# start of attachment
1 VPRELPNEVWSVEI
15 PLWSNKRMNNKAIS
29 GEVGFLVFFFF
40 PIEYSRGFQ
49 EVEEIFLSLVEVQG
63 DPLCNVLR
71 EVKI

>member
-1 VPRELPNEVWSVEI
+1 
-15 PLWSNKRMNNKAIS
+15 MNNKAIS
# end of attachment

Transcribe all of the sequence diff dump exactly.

1 VPRELPNEVWSVEI
15 PLWSNKRMNNKAIS
29 GEVGFLVFFFF
40 PIEYSRGFQ
49 EVEEIFLSLVEVQG
63 DPLCNVLR
71 EVKI

>member
-1 VPRELPNEVWSVEI
+1 
-15 PLWSNKRMNNKAIS
+15 MNNKAIS